Google has used three types of car-mounted cameras to take Street View photographs. Generations 1–3 were used to take photographs in the United States. The first generation was superseded and images were replaced with images taken with 2nd and 3rd generation cameras. Second generation cameras were used to take photographs in Australia. The shadows caused by the 1st, 2nd and 4th generation cameras are occasionally viewable in images taken in mornings and evenings. The new 4th generation cameras will be used to completely replace all images taken with earlier generation cameras. 4th generation cameras take near-HD images and deliver much better quality than earlier cameras.

In October 2009, Google introduced the Street View Trike, a pedal tricycle with a 4th generation camera mounted to take images where cars cannot reach. All streetview images taken now will be taken with the 4th Generation streetview cameras.

In February 2010, Google introduced the Street View Snowmobile, a snowmobile with a 4th generation camera mounted to take images on the Whistler Blackcomb Ski Slopes in preparation for the winter olympics in Vancouver, Canada.[41]

Google plans to reshoot areas covered with pre-4th generation cameras, with 4th generation cameras.

Camera quality comparison

The above shows a comparison of different generations of the Street View cameras. The first image was taken with either the first, second, or third generation Street View camera; and the second image was taken with the fourth generation Street View camera. Noticeably, the fourth generation camera provides clear, sharp, and vivid images. In most of Europe, for example, all images were taken with the fourth generation camera as these images were taken later, although some cities in France were not taken with the fourth generation camera. All older images where Street View was first made available, such as America, Australia, and Japan, will be phased out and replaced with newer imagery taken with the fourth generation Street View cameras.

Pegman

For most areas on street view, the pegman is shown as a standard yellow figure. However, some areas have a modified version for specific areas. For example, in Legoland the pegman is shown as a Lego character, and in Antarctica the pegman is shown as a chinstrap penguin. When Quest mode is enabled and Maps GL is disabled, the pegman is shown in the style of a video game character.

Privacy issues

Main article: Google Street View privacy concerns Privacy advocates have objected to this Google feature, pointing to views found to show men leaving strip clubs, protesters at an abortion clinic, sunbathers in bikinis, and people engaging in activities visible from public property in which they do not wish to be seen publicly.[42] The concerns have led to several temporary bans of Street View in countries around the world. Google maintains that the photos were taken from public property; however, an individual taking pictures of private property using a ladder to gain a view not normally available to a pedestrian would be prosecuted for invasion of privacy or harassment in many jurisdictions worldwide. Google has yet to address this concern. The service also allows users themselves to flag inappropriate or sensitive imagery for Google to review and remove.[43]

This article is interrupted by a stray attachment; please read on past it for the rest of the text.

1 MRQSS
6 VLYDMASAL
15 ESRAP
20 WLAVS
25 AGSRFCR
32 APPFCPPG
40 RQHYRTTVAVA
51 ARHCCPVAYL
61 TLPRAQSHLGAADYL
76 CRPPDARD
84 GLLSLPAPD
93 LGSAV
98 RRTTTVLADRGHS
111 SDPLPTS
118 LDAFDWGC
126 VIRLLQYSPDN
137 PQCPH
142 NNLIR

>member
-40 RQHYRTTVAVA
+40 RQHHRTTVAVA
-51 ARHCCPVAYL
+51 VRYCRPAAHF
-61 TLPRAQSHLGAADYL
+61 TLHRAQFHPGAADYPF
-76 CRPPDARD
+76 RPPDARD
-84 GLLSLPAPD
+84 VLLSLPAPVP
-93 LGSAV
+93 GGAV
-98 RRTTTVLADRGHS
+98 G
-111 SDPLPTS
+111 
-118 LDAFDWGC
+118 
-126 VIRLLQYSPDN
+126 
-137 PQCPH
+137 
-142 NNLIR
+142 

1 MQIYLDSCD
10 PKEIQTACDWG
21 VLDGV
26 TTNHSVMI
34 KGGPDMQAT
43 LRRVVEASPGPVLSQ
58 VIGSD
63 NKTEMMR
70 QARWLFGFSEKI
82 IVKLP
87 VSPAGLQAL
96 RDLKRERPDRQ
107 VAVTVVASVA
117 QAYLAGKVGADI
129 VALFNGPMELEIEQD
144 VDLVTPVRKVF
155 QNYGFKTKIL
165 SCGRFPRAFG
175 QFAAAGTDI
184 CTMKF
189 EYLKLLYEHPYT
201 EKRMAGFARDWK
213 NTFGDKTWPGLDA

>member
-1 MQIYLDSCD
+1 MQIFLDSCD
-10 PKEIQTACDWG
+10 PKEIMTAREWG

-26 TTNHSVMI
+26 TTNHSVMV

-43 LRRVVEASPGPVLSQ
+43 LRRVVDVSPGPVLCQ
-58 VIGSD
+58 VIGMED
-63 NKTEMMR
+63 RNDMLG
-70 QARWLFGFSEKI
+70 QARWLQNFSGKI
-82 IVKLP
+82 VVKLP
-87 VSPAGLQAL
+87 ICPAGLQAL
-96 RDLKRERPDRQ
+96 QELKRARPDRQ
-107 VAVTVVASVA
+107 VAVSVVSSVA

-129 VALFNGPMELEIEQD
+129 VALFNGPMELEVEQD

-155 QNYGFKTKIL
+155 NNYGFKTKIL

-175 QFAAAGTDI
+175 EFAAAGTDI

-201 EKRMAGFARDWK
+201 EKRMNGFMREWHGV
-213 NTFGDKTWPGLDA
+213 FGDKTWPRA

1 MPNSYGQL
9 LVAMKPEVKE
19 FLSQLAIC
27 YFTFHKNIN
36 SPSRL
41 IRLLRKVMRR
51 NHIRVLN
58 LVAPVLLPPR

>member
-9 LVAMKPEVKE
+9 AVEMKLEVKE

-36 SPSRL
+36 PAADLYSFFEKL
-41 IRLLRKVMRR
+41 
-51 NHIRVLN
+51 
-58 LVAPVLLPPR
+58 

In May 2010, it was revealed that Google had collected and stored payload data from unencrypted Wi-Fi connections as part of Street View.[44] German authorities are considering legal action while the Foreign Minister said "I will do all I can to prevent it." Australian police have also been ordered to investigate.[45][46]

Discontinued regions

In October 2010, Google Street View ceased operations in Australia, following months of investigations from Australian authorities.[47] However, this cessation has since ended, with Google announcing plans to continue production on May 4, 2011[48] and subsequently releasing updated Street View imagery for Australian towns and cities on July 27, 2011.[49]

In April 2011, Google decided to stop taking Street View images in Germany.[50]

In June 2011, Google decided to temporarily stop taking street images in India, after receiving a letter from the local authorities.[51]

Competing products

Main article: Competition of Google Street View

Artistic uses of images

Fine-art photographers including Mishka Henner, Nick Mason, Jon Rafman, Doug Rickard, and Michael Wolf have selected Google Street View images for use in their own work.[52][53][54][55][56][57] Although the images may be pixelated, the colours "muddy", and the perspective "warped", the photographs have been published in book form and exhibited in art galleries.[54][55][58] Wolf won an honourable mention in Daily Life in the 2011 World Press Photo competition for some of his work using Google Street View.[59]

See also

References

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  11. "México ya es accesible, calle por calle, en Internet". Informador.com.mx. http://www.informador.com.mx/economia/2009/152568/6/mexico-ya-es-accesible-calle-por-calle-en-internet.htm. Retrieved August 27, 2010. 
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External links

  • [[[:Template:Official website/http]] Official website]

Template:Google Street View